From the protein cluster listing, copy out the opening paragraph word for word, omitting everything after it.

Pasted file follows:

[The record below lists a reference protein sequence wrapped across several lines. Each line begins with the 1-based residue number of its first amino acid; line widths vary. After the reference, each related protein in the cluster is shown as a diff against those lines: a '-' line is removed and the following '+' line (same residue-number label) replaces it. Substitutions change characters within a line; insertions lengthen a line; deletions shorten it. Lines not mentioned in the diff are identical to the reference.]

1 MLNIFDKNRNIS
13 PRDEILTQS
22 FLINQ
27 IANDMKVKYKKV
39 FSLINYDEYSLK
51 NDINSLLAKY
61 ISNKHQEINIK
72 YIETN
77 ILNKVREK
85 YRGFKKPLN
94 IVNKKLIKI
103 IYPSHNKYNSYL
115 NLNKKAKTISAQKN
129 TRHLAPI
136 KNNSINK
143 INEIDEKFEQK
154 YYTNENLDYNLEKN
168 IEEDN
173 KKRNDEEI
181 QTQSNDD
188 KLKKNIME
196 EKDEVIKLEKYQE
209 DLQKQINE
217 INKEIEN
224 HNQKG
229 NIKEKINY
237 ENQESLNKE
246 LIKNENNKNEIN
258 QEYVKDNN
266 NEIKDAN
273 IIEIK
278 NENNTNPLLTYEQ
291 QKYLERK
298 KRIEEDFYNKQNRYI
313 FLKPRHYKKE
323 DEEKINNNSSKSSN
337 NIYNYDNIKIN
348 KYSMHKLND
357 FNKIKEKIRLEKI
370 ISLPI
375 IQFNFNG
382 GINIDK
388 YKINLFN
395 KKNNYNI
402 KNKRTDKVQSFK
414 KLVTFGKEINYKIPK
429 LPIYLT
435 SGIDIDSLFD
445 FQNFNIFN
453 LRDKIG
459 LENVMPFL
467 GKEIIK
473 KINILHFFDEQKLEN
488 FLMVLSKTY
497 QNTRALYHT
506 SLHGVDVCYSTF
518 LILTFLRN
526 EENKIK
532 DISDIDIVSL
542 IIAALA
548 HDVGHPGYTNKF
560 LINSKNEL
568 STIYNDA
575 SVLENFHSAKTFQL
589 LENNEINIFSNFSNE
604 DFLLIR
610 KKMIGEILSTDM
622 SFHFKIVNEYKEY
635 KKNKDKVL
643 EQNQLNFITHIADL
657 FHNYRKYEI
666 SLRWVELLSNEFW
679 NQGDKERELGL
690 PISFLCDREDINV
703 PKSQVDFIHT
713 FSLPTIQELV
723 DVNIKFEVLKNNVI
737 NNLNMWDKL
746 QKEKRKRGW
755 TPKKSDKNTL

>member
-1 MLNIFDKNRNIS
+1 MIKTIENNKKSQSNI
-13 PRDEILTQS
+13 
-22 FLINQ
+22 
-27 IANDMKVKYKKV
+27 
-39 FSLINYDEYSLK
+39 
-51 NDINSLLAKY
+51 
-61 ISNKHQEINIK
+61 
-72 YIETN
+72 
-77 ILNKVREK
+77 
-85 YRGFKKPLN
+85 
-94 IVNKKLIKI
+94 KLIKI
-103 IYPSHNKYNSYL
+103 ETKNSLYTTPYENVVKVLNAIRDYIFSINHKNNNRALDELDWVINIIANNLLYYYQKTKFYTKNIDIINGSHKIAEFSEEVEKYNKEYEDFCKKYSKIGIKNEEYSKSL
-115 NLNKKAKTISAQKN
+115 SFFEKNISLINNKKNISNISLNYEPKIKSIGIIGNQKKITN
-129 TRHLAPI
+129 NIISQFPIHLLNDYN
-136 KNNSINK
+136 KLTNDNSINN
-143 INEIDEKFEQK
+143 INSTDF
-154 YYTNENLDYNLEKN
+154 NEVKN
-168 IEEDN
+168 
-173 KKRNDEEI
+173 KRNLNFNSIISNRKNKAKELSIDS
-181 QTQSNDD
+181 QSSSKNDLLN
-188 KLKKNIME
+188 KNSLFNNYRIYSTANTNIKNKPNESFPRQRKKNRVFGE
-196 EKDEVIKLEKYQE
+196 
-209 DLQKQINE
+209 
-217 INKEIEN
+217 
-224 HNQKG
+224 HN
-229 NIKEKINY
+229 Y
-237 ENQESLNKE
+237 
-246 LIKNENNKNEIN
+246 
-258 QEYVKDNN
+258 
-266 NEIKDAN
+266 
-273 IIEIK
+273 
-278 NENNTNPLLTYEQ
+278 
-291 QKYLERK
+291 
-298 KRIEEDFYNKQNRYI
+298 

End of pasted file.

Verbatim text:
[The record below lists a reference protein sequence wrapped across several lines. Each line begins with the 1-based residue number of its first amino acid; line widths vary. After the reference, each related protein in the cluster is shown as a diff against those lines: a '-' line is removed and the following '+' line (same residue-number label) replaces it. Substitutions change characters within a line; insertions lengthen a line; deletions shorten it. Lines not mentioned in the diff are identical to the reference.]